According to Idagbo, the Bill is also seeking the creation of local content departments in Ministries, Departments and Agencies of government (MDAs), in addition to making it a requirement for Nigerian Content Plan (NCP) on major projects (above N100 Million) outlining minimum Nigerian content thresholds for materials, labour, and services required on the project.

Another intendment of the Bill is to get Nigerian content requirements in the solicitation of bids, a requirement for Nigerian content compliance certificate as a pre-condition for contract awards, in addition to the creation of the Nigerian content Committee to develop economy-wide local content policy.

It also advocates for the creation of a robust Research and Development (R&D) ecosystem to drive homegrown technology development through provision to promote collaboration between research institutions, product developers, and end-users of Research as well as provision to incentivize funding of research by public and private sector entities.

Job creation as a drive to address unemployment was also strongly canvassed by the Bill with clauses on first consideration for Nigerians with requisite skills in all public-funded projects, provision to create a national database of available skills and requirements for approval and utilization of expatriates to only roles where there is an immediate skills shortage.

Capacity building to develop resilient local supply chain through the provision for targeted sector-specific capacity building programmes and requirement to close capacity gaps in education, infrastructure, facilities and vendor development on the back of projects were also sought for by the Bill

Sustainable Funding for local content is considered a priority by the Bill with a provision to create a Nigerian Content Trust fund dedicated to implementing projects and programmes connected to developing local content, while there is also another clause for the application of the Fund to develop SMEs through low-interest project-based financing schemes.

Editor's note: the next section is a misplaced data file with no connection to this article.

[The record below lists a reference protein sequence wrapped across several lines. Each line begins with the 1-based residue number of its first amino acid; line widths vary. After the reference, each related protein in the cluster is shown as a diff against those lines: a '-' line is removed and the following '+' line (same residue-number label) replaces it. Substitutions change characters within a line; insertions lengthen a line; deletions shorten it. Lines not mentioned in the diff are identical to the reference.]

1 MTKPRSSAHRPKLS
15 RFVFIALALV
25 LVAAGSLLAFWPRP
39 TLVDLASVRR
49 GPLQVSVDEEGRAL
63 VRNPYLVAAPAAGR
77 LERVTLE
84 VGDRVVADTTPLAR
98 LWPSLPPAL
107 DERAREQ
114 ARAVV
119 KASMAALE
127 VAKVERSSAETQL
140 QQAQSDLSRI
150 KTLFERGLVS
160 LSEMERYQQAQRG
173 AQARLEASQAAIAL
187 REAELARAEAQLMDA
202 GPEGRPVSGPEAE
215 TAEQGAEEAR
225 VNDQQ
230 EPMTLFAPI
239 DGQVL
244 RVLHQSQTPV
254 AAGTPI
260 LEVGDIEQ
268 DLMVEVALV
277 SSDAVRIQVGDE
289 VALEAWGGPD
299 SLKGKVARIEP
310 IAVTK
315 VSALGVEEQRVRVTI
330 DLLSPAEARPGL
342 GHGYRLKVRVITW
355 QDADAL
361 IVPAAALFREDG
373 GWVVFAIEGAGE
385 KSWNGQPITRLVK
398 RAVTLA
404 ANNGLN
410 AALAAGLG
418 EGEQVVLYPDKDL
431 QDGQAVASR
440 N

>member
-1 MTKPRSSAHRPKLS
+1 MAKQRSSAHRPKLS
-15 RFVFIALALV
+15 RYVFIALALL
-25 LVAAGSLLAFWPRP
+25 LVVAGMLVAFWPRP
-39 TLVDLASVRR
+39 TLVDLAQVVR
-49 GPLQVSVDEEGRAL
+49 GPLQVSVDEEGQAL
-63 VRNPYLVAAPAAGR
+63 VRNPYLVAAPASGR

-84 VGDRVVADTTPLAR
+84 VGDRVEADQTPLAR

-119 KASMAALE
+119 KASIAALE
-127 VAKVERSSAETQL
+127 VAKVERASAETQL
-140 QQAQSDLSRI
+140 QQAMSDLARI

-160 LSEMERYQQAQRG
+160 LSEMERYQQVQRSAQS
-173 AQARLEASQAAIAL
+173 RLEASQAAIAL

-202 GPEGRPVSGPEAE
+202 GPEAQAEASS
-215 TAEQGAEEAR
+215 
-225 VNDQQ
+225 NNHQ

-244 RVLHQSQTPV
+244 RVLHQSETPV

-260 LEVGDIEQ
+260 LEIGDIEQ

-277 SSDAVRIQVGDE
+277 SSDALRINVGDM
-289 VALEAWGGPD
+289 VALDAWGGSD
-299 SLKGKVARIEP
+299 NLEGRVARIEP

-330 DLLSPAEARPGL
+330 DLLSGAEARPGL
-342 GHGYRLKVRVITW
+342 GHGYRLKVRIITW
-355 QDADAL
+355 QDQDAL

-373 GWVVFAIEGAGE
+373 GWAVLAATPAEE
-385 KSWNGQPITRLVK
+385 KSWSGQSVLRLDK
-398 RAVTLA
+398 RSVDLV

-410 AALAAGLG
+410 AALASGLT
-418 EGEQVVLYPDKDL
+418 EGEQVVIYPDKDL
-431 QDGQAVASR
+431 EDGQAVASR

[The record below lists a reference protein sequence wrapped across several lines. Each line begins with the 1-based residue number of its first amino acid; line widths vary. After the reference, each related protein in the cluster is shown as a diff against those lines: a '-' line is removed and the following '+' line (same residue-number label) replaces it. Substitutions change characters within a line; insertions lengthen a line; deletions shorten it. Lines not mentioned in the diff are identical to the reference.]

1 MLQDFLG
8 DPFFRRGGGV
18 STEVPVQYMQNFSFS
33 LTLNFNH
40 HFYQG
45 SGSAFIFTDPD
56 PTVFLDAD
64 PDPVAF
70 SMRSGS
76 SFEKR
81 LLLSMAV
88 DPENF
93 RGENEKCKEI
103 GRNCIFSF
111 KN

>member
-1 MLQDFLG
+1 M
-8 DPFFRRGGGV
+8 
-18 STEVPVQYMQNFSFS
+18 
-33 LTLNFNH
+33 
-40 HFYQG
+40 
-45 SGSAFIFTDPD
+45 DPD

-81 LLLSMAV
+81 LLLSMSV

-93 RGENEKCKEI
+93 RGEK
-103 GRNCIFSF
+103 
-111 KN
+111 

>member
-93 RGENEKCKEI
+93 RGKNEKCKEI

The socio-economic gains of the Bill included the promotion of local manufacturing and economic diversification with a focus on ICT, Agriculture, solid minerals, hydrocarbon refining, power, and manufacturing; provision for incentives to encourage local processing of hydrocarbon resources, the export of processed mineral & agricultural commodities, local manufacturing of equipment, machinery, spares, chemicals, ICT hardware, development of software, etc; and provision for standardization of locally made goods and locally sourced raw materials to make them competitive in the international market.

Also expected to be institutionalized is the preference for Nigerian made goods and services in all public procurements whereby Nigerian content philosophy becomes a key requirement in all public sector procurements.

The lead sponsored added that the bill will foster the needed cooperation among the Executive and legislature for the country’s economic development.

“The enactment of the Nigerian Local Content Development and Enforcement Bill will further strengthen executive-legislature synergy and oversight on local content administration in key sectors of the economy.

“It will also provide the necessary legislative backbone for the implementation of key initiatives that will evolve from the Presidential Economic Sustainability Committee as well as other policy actions by the Executive aimed at repositioning the Nigerian economy post-COVID-19,” Idagbo said.